Staff and IBJ reports
More than 1,800 applications for the first phase of the state’s pilot preschool program have been received, according to Indiana’s Office of Early Childhood and Out-of-School Learning.
Gov. Mike Pence said the response from families who would like to enroll their 4-year-old children confirms the need for high-quality early education for the state’s most disadvantaged children.
The On My Way Pre-K program begins next month in Allen, Lake, Marion and Vanderburgh counties.
The program also is open to children in Jackson County, but enrollment for that program won’t begin until mid-2015.
The delay in Jackson County is designed to increase the number of local preschool providers that can accept the vouchers, procure matching funds and get the estimated 255 students in the county who meet the income guidelines signed up for the voucher program and enrolled in preschool for the 2015-16 school year.
The goal for the first phase of the program was to enroll 350 children. But because of the high demand, the state plans to enroll 100 additional children. A lottery will determine which children will be selected for the available provider slots.
Funding preschool education has been a hot political issue in the state and locally this year.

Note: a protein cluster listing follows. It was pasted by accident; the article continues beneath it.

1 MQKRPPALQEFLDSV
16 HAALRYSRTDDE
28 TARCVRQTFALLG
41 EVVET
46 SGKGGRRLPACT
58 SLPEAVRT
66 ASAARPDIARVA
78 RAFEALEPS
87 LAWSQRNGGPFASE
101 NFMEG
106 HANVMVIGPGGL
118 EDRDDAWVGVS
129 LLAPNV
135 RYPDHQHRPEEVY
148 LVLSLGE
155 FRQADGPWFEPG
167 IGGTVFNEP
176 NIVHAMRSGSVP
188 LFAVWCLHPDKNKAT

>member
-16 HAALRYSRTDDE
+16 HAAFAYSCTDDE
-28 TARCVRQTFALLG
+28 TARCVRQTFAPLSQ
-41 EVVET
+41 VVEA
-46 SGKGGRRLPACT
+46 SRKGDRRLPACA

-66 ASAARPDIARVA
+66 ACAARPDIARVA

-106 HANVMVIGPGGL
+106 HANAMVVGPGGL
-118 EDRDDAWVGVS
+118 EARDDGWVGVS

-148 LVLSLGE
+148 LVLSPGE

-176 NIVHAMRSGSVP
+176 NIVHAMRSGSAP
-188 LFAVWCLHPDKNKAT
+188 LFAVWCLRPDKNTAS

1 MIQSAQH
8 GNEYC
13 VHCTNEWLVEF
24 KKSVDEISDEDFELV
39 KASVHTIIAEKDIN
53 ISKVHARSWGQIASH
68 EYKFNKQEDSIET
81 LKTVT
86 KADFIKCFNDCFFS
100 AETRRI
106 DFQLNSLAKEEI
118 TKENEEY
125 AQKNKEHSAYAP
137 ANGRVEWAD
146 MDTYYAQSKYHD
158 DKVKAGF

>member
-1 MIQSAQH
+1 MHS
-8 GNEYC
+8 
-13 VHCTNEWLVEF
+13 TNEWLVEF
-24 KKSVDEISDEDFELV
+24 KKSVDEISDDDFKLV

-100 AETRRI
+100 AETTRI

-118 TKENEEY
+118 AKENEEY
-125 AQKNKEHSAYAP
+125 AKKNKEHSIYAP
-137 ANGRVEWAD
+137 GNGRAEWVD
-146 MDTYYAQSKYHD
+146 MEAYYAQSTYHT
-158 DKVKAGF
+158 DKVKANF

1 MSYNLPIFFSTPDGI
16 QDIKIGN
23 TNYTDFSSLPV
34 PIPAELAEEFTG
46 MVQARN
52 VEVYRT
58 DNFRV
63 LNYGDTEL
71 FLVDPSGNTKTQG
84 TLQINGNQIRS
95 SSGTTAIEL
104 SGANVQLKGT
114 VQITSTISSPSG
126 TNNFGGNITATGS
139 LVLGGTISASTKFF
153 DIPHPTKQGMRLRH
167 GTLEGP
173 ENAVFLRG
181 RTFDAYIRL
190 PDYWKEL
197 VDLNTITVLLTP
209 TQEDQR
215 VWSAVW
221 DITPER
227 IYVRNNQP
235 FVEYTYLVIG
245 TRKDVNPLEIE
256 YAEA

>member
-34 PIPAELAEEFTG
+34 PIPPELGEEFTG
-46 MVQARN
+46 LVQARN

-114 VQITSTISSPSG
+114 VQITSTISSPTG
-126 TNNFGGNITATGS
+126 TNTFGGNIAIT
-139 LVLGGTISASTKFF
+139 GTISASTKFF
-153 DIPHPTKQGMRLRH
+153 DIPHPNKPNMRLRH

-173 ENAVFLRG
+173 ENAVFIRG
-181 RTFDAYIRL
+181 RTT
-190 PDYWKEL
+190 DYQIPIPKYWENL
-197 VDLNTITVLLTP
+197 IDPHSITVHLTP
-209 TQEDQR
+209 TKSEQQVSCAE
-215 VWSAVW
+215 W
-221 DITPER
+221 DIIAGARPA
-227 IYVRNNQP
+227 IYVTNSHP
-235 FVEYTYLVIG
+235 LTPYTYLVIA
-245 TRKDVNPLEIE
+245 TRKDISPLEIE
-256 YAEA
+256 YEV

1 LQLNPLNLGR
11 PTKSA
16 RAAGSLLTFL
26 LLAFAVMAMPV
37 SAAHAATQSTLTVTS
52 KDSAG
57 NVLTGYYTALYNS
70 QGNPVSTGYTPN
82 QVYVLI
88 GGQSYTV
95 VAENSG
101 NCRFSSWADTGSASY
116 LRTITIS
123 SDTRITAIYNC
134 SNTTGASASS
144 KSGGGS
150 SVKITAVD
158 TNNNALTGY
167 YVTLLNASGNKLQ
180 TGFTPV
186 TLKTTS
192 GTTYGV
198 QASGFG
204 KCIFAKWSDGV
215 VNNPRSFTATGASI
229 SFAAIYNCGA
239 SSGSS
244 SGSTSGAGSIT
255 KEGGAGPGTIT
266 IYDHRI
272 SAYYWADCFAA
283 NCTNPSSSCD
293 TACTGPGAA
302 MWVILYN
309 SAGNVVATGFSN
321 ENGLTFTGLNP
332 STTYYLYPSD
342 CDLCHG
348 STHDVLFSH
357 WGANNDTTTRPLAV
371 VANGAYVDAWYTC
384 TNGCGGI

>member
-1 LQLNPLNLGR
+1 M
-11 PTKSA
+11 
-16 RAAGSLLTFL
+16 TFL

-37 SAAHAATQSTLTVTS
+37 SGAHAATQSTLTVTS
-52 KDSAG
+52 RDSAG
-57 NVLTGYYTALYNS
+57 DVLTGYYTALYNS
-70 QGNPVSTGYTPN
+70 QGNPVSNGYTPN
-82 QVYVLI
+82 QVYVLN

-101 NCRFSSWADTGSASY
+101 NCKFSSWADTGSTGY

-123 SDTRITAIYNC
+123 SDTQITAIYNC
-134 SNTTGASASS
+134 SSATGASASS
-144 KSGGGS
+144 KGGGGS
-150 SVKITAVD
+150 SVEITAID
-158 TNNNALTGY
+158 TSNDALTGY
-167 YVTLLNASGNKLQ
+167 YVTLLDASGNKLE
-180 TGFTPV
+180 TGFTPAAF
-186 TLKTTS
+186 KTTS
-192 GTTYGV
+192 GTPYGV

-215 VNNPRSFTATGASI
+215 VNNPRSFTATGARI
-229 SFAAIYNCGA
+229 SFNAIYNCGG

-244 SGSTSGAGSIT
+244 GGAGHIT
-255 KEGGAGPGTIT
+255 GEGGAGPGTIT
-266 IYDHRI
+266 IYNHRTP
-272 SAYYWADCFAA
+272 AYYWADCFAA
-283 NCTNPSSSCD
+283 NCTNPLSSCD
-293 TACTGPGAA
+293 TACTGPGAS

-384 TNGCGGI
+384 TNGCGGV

In Indianapolis, the City-County Council this month authorized a $40 million public-private partnership that will allow more than 1,000 poor children to have access to high-quality preschool starting in 2016.
The plan was a compromise between Indianapolis Mayor Greg Ballard and council Democrats after nearly six months of debate about how to pay for the plan.
Ballard’s plan was resisted by City-County Council Democrats soon after it was proposed. The Democrats said Ballard’s preferred funding mechanism — eliminating the local homestead tax credit — would hurt Indianapolis Public Schools and other Marion County school districts.
After his fellow Democrats effectively killed the plan, Council Vice President John Barth helped resurrect it by meeting with the mayor’s office and business leaders to forge a compromise that doesn’t touch the local homestead tax credit as a funding source.